MyEnergy2050 Podcast

(Ep. 13) Failed Economic Ideology Feeding Populism | Interview with John Komlos

January 13, 2021

This week we speak with John Komlos, who is professor emeritus of economics and economic history at the University of Munich. Born in Budapest, he became a refugee 12 years later during the revolution of 1956, and grew up in Chicago, and received his PhD in both history and economics from the University of Chicago. John is a counter-revolutionary thinker in economics. And I mean that in our discussion, we cover a lot of ground as to what feeds his different lines of thinking, and how can we better understand the support for President Trump's protectionist and populist rhetoric.

To start off, we go into detail about John's background to clean hungry in 1956 and landed in Chicago not speaking English as a young boy, his outside perspective translated into different view on economics, one counter to the traditional Blackboard economists that are often taught, as john details economics without a greater understanding of how society and people work keeps the discipline of economics only theoretically, engaging and even unhelpful for understanding how the real world works, and how markets actually work.

As he states economics, quote, wants to think of itself as an isolated discipline. And it's nonsense because the economy is embedded in society and in a political system, and in the culture. And he goes on, basically to outline that there is no isolation of economics or markets from the messy world of politics and society.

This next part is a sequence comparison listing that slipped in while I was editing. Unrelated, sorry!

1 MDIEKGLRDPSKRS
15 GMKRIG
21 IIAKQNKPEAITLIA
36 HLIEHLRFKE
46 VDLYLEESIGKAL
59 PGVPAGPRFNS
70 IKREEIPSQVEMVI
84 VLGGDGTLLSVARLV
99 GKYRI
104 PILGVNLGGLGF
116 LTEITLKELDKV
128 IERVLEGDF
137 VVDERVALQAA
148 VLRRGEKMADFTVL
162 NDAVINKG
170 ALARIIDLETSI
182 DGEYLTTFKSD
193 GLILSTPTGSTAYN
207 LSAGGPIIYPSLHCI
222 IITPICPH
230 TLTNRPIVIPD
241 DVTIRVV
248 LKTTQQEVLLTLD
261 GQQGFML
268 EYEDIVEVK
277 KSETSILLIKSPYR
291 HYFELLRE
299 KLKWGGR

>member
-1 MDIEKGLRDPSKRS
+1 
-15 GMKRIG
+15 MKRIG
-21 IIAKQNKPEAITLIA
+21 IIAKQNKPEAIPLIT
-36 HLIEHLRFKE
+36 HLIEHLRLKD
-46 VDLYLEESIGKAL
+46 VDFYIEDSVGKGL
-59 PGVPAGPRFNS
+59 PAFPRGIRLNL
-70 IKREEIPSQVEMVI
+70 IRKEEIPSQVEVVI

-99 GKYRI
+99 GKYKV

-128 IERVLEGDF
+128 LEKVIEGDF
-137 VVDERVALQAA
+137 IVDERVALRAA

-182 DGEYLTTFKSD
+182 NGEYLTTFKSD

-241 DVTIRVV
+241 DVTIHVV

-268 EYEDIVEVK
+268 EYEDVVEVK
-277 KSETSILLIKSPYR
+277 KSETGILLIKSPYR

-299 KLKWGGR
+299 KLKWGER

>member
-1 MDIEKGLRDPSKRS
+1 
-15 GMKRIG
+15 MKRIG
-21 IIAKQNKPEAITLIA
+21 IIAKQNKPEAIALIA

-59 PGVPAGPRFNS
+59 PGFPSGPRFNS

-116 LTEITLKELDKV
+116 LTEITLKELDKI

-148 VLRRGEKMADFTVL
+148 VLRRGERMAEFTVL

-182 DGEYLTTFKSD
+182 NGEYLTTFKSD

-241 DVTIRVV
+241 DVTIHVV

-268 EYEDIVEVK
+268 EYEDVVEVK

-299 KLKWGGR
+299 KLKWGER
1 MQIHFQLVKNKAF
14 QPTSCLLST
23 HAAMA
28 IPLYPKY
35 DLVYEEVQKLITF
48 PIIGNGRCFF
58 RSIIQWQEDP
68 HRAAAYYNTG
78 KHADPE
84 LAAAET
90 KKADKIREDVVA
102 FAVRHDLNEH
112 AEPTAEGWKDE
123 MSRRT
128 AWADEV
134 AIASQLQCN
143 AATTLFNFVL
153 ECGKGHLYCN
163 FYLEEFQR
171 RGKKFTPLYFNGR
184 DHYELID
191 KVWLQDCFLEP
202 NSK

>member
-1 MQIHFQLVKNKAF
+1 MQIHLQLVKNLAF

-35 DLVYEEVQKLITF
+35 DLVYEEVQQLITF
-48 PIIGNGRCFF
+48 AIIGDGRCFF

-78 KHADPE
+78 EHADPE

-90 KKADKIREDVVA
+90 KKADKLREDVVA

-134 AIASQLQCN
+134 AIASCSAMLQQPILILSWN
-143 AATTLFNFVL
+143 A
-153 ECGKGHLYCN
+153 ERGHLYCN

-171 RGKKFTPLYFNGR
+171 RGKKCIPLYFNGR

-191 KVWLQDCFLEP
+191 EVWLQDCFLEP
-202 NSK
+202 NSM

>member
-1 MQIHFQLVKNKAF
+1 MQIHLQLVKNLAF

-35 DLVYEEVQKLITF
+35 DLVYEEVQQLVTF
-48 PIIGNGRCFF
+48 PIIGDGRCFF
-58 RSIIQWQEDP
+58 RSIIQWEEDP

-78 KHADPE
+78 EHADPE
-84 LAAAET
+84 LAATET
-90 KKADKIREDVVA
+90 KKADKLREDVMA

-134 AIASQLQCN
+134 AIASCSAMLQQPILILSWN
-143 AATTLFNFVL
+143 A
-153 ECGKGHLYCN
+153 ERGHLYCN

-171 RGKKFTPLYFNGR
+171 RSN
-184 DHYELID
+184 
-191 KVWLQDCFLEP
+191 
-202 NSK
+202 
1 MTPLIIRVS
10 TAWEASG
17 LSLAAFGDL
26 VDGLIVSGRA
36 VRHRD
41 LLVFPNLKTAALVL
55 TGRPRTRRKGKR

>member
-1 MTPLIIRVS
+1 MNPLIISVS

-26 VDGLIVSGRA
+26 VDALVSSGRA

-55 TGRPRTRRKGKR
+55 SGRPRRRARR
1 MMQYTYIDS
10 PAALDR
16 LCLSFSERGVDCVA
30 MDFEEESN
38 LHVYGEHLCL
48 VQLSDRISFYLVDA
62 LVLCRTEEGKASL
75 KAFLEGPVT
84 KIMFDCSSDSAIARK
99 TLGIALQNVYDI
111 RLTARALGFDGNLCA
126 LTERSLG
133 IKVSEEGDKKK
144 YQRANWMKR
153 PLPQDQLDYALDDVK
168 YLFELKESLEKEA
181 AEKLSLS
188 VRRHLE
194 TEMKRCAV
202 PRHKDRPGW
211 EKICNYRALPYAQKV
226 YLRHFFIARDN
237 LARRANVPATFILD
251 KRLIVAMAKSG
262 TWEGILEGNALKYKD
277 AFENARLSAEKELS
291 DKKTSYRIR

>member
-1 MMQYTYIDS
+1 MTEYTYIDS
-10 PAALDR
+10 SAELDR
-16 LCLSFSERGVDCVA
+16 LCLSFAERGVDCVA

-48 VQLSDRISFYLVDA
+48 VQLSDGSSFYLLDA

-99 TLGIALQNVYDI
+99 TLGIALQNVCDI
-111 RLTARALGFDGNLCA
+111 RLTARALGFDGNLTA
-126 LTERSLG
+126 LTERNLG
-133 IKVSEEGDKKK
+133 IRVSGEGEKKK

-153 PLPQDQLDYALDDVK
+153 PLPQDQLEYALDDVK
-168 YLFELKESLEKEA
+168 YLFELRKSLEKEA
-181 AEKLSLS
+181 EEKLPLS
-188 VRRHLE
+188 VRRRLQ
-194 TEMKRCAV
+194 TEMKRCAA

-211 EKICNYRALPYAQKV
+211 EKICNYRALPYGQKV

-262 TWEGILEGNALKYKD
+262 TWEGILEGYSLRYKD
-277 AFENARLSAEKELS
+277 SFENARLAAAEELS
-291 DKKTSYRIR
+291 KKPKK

And this is why I wanted to have John on the podcast to present a counter-narrative to our current economic system we're often exposed to and taught. And I appreciate his push and effort to study how people make choices and what influences markets from the everyday world, rather than just theoretical constructions. This push to see the world differently is useful for understanding the energy transition, which is not based on pure technical factors, but rather human and social factors that influence markets and choices around technologies.

The takeaway from our wide-ranging discussion are many, but I would point out the first part of our discussion about John's background and how it shapes his work. For me, this is inspirational as to how we can approach our own research and efforts to contribute towards a more sustainable energy system. 

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